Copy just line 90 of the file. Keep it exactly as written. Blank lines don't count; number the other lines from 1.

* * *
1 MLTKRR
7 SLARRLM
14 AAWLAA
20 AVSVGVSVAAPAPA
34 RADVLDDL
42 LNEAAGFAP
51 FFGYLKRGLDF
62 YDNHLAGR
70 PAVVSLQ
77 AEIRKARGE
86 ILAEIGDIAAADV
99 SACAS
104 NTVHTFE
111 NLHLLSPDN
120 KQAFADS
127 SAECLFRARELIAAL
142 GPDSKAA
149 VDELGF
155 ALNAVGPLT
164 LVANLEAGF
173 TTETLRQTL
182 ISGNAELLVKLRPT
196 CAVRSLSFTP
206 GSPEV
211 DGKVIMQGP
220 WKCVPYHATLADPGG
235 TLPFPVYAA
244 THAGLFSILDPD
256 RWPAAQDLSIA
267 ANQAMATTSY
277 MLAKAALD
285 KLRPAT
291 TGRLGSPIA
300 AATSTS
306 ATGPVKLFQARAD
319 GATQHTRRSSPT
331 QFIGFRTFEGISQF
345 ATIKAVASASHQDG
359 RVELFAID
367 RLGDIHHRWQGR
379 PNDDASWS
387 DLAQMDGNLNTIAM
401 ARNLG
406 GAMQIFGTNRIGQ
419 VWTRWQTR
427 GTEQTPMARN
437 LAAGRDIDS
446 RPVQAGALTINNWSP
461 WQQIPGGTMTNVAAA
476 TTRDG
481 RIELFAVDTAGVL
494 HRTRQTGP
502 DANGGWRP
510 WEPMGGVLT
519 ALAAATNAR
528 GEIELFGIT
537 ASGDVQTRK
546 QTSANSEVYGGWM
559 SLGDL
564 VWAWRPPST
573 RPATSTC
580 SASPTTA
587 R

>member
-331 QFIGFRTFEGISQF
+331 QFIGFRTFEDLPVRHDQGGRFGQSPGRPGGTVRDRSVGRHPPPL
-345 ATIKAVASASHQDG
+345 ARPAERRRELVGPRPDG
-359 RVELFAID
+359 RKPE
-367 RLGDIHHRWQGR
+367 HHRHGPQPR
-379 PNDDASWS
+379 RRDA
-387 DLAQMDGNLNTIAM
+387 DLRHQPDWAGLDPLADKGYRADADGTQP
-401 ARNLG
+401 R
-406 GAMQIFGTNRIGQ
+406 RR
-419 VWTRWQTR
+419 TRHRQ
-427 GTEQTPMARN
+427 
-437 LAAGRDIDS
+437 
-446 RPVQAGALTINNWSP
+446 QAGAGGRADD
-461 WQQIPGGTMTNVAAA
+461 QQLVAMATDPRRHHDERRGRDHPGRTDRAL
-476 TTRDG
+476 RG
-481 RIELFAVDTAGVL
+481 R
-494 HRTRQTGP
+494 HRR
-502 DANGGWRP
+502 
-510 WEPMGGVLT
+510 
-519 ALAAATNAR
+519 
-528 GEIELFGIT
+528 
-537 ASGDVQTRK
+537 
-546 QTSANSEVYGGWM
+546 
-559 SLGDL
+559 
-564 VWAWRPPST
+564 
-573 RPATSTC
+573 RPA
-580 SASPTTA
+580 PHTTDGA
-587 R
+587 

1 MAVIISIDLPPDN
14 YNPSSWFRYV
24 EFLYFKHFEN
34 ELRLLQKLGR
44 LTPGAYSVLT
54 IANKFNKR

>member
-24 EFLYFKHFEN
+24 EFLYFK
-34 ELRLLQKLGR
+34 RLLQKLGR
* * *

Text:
+461 QQLVAMATDPRRHHDERRGRDHPGRTDRAL